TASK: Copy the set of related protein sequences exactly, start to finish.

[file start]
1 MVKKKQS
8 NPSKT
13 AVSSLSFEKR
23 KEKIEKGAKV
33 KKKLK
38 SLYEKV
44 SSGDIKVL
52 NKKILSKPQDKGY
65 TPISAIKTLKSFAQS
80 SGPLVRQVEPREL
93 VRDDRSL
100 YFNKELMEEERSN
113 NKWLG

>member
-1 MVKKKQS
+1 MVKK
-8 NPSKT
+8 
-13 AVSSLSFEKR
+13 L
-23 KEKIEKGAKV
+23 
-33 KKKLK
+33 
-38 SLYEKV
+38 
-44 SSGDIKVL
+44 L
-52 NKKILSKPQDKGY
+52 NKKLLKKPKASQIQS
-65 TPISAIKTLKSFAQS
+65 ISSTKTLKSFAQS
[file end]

1 MVKKKQS
8 NPSKT
13 AVSSLSFEKR
23 KEKIEKGAKV
33 KKKLK
38 SLYEKV
44 SSGDIKVL
52 NKKILSKPQDKGY
65 TPISAIKTLKSFAQS
80 SGPLVRQVEPREL
93 VRDDRSL
100 YFNKELMEEERSN
113 NKWLG

>member
-1 MVKKKQS
+1 MVKK
-8 NPSKT
+8 
-13 AVSSLSFEKR
+13 L
-23 KEKIEKGAKV
+23 
-33 KKKLK
+33 
-38 SLYEKV
+38 
-44 SSGDIKVL
+44 L
-52 NKKILSKPQDKGY
+52 NKKLLKKPKASQIQS
-65 TPISAIKTLKSFAQS
+65 ISSTKTLKSFAQS